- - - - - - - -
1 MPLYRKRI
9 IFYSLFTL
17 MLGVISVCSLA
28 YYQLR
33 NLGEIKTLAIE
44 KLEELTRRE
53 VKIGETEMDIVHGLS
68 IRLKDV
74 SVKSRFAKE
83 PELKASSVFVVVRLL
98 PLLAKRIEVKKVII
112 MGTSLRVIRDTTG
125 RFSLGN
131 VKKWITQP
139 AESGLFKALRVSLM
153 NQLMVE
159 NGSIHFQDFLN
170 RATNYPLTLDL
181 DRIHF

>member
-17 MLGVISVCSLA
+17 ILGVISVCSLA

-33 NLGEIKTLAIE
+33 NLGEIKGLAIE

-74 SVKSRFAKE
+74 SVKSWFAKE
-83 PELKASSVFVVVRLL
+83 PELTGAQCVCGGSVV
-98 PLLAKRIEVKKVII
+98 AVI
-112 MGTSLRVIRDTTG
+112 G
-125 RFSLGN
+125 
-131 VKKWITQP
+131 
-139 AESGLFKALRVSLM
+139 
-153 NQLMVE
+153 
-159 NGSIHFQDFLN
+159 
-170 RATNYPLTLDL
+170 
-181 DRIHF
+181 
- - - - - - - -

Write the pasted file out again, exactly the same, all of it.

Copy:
1 MPLYRKRI
9 IFYSLFTL
17 MLGVISVCSLA
28 YYQLR
33 NLGEIKTLAIE
44 KLEELTRRE
53 VKIGETEMDIVHGLS
68 IRLKDV
74 SVKSRFAKE
83 PELKASSVFVVVRLL
98 PLLAKRIEVKKVII
112 MGTSLRVIRDTTG
125 RFSLGN
131 VKKWITQP
139 AESGLFKALRVSLM
153 NQLMVE
159 NGSIHFQDFLN
170 RATNYPLTLDL
181 DRIHF

>member
-17 MLGVISVCSLA
+17 ILGVISVCSLA

-33 NLGEIKTLAIE
+33 NLGEIKGLAIE

-74 SVKSRFAKE
+74 SVKSWFAKE
-83 PELKASSVFVVVRLL
+83 PELTGAQCVCGGSVV
-98 PLLAKRIEVKKVII
+98 AVI
-112 MGTSLRVIRDTTG
+112 G
-125 RFSLGN
+125 
-131 VKKWITQP
+131 
-139 AESGLFKALRVSLM
+139 
-153 NQLMVE
+153 
-159 NGSIHFQDFLN
+159 
-170 RATNYPLTLDL
+170 
-181 DRIHF
+181 